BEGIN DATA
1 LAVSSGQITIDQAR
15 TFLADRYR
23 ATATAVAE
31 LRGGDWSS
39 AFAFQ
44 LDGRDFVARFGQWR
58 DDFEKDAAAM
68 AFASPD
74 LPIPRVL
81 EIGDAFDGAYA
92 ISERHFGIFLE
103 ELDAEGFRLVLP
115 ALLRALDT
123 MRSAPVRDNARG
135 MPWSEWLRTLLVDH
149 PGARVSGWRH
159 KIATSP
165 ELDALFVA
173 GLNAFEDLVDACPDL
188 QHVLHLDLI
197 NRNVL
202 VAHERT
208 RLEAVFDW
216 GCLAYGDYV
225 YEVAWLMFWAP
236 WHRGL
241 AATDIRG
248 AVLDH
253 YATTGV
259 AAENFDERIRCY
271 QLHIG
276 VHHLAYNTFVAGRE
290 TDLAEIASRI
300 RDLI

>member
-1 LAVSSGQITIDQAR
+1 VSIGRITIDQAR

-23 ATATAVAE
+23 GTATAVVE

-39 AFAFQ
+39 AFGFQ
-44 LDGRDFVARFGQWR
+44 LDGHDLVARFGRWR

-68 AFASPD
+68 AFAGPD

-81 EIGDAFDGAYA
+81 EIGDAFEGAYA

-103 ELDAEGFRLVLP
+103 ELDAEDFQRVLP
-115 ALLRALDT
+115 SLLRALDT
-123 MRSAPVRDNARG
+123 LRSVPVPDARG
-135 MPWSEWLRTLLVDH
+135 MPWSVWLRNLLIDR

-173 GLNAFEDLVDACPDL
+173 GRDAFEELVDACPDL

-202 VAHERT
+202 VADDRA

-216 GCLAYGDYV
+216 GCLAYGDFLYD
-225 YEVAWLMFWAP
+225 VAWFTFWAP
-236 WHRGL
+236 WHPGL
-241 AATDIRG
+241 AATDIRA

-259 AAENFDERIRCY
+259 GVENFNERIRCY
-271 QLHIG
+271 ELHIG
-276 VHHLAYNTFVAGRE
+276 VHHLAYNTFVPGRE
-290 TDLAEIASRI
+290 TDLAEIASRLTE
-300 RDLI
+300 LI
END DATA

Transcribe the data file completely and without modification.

1 LAVSSGQITIDQAR
15 TFLADRYR
23 ATATAVAE
31 LRGGDWSS
39 AFAFQ
44 LDGRDFVARFGQWR
58 DDFEKDAAAM
68 AFASPD
74 LPIPRVL
81 EIGDAFDGAYA
92 ISERHFGIFLE
103 ELDAEGFRLVLP
115 ALLRALDT
123 MRSAPVRDNARG
135 MPWSEWLRTLLVDH
149 PGARVSGWRH
159 KIATSP
165 ELDALFVA
173 GLNAFEDLVDACPDL
188 QHVLHLDLI
197 NRNVL
202 VAHERT
208 RLEAVFDW
216 GCLAYGDYV
225 YEVAWLMFWAP
236 WHRGL
241 AATDIRG
248 AVLDH
253 YATTGV
259 AAENFDERIRCY
271 QLHIG
276 VHHLAYNTFVAGRE
290 TDLAEIASRI
300 RDLI

>member
-1 LAVSSGQITIDQAR
+1 VSIGRITIDQAR

-23 ATATAVAE
+23 GTATAVVE

-39 AFAFQ
+39 AFGFQ
-44 LDGRDFVARFGQWR
+44 LDGHDLVARFGRWR

-68 AFASPD
+68 AFAGPD

-81 EIGDAFDGAYA
+81 EIGDAFEGAYA

-103 ELDAEGFRLVLP
+103 ELDAEDFQRVLP
-115 ALLRALDT
+115 SLLRALDT
-123 MRSAPVRDNARG
+123 LRSVPVPDARG
-135 MPWSEWLRTLLVDH
+135 MPWSVWLRNLLIDR

-173 GLNAFEDLVDACPDL
+173 GRDAFEELVDACPDL

-202 VAHERT
+202 VADDRA

-216 GCLAYGDYV
+216 GCLAYGDFLYD
-225 YEVAWLMFWAP
+225 VAWFTFWAP
-236 WHRGL
+236 WHPGL
-241 AATDIRG
+241 AATDIRA

-259 AAENFDERIRCY
+259 GVENFNERIRCY
-271 QLHIG
+271 ELHIG
-276 VHHLAYNTFVAGRE
+276 VHHLAYNTFVPGRE
-290 TDLAEIASRI
+290 TDLAEIASRLTE
-300 RDLI
+300 LI